### A note on the gradient of a function.

I want to insert a note on $grad$ $f(X)$ (gradient of $f(X)$).

1. It is not perpendicular to everything in the surface. Most proofs only go as far as to prove it is perpendicular to continuous parameterized curves. Nothing more. Stop reading too deeply into it.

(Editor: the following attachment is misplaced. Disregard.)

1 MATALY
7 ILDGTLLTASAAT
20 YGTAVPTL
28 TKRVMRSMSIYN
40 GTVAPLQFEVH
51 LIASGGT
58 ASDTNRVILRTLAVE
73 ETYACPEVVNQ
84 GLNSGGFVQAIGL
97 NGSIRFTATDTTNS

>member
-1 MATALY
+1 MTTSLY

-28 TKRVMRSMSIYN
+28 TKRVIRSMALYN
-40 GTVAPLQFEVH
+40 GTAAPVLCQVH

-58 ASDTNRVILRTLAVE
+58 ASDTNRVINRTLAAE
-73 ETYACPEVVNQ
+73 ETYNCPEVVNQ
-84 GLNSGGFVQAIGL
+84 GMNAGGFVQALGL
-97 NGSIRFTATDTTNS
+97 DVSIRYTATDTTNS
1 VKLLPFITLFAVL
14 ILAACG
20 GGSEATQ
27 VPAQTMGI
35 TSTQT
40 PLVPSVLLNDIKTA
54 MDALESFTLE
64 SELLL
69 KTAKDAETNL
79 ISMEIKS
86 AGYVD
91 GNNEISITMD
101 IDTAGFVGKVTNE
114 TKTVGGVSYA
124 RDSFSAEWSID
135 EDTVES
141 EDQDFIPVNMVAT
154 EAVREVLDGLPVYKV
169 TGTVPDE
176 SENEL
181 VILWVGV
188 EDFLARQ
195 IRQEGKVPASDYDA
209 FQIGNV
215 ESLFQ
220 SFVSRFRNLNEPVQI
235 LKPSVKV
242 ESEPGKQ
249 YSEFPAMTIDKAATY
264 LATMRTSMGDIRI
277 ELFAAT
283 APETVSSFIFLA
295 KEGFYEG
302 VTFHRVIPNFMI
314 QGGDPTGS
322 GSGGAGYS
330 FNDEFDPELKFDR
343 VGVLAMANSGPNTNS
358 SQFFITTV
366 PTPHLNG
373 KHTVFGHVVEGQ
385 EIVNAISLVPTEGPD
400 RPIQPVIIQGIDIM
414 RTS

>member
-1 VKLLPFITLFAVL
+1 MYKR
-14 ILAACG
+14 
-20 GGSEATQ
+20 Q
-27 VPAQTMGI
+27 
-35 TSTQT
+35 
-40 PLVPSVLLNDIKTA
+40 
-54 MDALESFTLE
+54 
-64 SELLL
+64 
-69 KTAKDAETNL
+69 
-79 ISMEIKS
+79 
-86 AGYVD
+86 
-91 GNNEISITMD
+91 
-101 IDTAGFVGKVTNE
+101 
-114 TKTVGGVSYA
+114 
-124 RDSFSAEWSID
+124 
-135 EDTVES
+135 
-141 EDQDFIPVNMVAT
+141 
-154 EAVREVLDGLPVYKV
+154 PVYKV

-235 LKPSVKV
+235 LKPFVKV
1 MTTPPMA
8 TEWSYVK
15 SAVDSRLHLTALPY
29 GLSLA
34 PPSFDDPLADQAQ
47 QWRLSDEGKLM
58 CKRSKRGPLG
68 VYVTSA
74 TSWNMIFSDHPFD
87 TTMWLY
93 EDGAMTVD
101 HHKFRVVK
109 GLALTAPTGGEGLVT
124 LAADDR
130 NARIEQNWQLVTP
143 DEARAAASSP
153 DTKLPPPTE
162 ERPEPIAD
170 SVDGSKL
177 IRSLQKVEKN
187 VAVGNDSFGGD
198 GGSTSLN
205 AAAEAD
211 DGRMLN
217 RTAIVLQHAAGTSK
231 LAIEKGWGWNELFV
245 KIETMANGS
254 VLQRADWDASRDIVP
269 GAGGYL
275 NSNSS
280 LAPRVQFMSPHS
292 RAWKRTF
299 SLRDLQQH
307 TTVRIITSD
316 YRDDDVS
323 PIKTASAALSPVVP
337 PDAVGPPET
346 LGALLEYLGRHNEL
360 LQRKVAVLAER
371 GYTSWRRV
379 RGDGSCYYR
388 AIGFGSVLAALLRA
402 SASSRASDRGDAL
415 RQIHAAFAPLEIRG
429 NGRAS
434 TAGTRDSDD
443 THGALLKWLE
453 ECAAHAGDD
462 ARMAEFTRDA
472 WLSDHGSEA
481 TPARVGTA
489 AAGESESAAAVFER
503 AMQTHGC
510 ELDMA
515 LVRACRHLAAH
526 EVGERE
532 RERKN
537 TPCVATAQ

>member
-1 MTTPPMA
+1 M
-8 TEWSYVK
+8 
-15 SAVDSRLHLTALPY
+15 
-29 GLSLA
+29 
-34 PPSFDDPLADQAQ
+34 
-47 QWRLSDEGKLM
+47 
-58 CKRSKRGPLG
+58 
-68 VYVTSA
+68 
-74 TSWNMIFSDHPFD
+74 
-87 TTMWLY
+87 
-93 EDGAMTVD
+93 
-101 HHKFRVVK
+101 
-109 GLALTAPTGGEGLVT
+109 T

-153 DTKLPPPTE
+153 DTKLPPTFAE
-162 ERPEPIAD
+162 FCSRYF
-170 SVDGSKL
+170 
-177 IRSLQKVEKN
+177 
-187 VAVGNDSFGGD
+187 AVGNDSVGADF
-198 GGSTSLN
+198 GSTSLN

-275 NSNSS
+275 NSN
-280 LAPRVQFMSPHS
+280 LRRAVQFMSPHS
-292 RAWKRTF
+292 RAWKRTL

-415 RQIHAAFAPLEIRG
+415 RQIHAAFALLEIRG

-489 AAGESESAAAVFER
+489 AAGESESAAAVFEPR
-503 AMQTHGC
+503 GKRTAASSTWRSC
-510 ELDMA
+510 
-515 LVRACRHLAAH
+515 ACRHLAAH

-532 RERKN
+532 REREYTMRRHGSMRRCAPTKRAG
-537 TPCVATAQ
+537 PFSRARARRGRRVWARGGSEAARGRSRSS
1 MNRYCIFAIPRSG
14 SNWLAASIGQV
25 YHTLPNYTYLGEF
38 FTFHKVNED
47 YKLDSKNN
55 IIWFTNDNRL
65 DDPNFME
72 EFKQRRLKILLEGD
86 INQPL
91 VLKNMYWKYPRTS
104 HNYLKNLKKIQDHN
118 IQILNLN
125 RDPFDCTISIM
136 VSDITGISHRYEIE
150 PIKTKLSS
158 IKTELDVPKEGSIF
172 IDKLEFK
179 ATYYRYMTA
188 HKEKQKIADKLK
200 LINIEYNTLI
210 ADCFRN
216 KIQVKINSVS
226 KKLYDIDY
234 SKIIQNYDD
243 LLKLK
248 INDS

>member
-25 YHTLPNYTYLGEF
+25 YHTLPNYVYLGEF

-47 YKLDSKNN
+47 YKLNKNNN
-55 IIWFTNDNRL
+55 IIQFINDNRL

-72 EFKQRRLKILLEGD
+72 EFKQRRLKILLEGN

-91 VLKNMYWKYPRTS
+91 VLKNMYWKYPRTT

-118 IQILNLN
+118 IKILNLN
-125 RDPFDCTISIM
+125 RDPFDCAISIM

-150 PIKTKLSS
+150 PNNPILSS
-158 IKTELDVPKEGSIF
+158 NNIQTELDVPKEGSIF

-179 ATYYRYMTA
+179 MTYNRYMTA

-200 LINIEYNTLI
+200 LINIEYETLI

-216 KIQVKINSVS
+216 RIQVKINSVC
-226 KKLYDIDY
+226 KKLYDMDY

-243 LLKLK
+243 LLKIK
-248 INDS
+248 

2. It is mostly useful for finding perpendiculars to all parameterized curves, rather than the parameterized curves themselves. The tangent is an exception, as the normal vector to a straight line can easily be used to find the straight line. For example, if we know that $a\overline{i}+b\overline{j}$ is perpendicular to a straight line passing through point $P$, we can easily determine the straight line. Non-straight line curves do not in general lend themselves to such determination with knowledge of just a perpendicular vector and a point through which the curve passes.